Apr 24 2012: A Gallery Showing Six Generic Soviet Union Paper Record Sleeve Designs (Melodija, 1960s)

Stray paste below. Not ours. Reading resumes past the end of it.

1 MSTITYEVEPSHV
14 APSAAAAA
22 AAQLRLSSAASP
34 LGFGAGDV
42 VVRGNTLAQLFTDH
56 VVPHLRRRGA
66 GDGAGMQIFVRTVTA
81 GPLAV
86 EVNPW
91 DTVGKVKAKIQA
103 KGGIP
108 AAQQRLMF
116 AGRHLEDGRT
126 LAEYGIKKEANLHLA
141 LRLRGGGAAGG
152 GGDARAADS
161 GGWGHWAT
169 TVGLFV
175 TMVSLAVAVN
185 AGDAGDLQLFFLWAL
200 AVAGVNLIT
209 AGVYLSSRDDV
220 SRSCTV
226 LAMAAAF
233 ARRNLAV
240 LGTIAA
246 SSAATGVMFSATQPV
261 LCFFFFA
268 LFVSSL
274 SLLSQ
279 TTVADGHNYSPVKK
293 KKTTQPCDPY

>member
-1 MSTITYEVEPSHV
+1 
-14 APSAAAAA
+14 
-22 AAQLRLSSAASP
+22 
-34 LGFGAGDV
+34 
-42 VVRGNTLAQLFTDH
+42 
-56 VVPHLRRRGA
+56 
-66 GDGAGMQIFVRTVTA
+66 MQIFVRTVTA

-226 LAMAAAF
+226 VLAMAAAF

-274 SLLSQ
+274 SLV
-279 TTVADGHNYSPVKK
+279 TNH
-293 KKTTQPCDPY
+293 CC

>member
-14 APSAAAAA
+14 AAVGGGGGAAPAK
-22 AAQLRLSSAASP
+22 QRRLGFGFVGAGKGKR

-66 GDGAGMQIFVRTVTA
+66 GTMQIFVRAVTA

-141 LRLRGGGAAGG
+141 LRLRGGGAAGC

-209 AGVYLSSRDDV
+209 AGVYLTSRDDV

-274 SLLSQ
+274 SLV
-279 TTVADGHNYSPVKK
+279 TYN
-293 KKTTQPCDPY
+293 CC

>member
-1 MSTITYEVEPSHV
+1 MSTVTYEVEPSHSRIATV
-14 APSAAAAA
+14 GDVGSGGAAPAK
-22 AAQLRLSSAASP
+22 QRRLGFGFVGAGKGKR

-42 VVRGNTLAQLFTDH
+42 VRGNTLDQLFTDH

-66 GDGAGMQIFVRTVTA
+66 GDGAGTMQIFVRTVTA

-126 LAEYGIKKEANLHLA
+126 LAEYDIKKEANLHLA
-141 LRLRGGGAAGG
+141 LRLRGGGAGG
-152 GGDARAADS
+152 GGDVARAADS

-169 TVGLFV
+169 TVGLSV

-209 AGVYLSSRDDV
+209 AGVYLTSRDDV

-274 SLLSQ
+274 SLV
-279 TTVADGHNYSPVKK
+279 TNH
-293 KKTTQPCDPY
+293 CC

These paper record sleeves, produced by various regional branches of the Soviet Union’s state record label, Melodija, were made to provide generic covers inside which pretty much any type of music might be housed, whether classical, folk, jazz, pop or Red Army choirs. In some respects, these generic sleeves are the equivalents of the 7″ company sleeves of CBS, Decca, Pye, Epic, Parlophone, A&M, Motown and others, in which 45rpm singles were mostly issued in the West. The difference is that these are mainly 12″, with a few 10″ examples mixed in, and so destined to contain long-playing records of the kind the West generally saw fit to release in specially designed covers, something different for each recording regardless of the risks posed by low sales or overproduction of the relevant sleeves. The Soviet model, by contrast, allows covers unused by one pressing to be simply reallocated to the next, an efficiency that nonetheless makes looking for specific Soviet LPs something of a headache for the non-Cyrillic listener. The music in these sleeves, all purchased pretty much blind, ranged from folklore choir to string quartet to the Shadows-esque beat music of the Singing Guitars, but the covers themselves are mainly inscrutable: one might be taken to suggest jazz, with its silhouettes of saxophones and clarinets, another the more pastoral scenes of what might have proved either an indication of hippy pop or a neutrally presented Classical orchestral work (it was, of course, the latter). These sleeves, nevertheless, spell out a particularly utopian project, suggesting that the generic design was deployed as a means of eliminating the traditional heirarchies of musical composition, equalising all forms of performance under the single rubric of interchangeable design, with no need for advertising, either on or off the covers of the records themselves.